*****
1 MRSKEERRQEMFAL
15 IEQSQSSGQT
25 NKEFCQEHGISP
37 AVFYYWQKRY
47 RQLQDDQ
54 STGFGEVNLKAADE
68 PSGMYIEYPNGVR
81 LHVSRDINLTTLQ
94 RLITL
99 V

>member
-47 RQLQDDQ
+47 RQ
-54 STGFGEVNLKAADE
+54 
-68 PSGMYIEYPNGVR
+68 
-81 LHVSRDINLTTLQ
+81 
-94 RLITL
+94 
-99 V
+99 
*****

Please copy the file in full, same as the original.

1 MRSKEERRQEMFAL
15 IEQSQSSGQT
25 NKEFCQEHGISP
37 AVFYYWQKRY
47 RQLQDDQ
54 STGFGEVNLKAADE
68 PSGMYIEYPNGVR
81 LHVSRDINLTTLQ
94 RLITL
99 V

>member
-47 RQLQDDQ
+47 RQ
-54 STGFGEVNLKAADE
+54 
-68 PSGMYIEYPNGVR
+68 
-81 LHVSRDINLTTLQ
+81 
-94 RLITL
+94 
-99 V
+99 